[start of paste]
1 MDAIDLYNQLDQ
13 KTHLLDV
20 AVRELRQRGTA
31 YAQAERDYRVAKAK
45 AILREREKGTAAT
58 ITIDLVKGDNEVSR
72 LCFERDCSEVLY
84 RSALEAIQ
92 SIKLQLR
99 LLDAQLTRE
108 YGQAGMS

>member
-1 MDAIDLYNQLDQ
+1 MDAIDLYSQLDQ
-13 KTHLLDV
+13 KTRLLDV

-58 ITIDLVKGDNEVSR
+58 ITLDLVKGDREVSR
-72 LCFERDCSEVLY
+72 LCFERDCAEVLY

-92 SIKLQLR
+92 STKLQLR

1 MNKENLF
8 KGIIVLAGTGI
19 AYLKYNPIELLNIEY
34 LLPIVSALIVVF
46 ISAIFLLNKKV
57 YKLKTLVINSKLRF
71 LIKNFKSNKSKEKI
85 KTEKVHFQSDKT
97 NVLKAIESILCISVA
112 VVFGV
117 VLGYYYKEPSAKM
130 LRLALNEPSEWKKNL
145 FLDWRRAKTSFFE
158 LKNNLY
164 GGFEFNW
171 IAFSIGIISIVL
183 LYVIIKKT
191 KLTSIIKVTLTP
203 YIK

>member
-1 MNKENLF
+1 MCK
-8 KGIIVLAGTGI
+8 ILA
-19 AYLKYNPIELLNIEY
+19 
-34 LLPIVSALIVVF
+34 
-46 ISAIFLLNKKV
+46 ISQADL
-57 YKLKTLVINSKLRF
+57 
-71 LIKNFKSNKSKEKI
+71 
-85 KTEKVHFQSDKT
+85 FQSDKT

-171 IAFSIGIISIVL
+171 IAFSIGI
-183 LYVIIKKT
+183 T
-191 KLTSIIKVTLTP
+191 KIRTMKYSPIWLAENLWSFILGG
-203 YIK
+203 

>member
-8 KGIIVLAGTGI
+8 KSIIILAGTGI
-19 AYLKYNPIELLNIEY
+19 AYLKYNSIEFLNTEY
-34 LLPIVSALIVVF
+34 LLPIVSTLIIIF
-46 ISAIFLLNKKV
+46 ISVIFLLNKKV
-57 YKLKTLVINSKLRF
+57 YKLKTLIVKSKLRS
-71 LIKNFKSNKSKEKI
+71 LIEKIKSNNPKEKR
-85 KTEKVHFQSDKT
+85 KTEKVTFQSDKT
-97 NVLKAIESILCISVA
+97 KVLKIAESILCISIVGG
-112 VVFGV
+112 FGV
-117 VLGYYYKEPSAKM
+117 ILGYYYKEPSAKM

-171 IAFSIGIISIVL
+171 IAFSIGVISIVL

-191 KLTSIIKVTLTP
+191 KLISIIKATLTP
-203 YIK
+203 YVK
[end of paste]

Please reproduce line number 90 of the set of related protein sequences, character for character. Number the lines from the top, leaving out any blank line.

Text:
-191 KLTSIIKVTLTP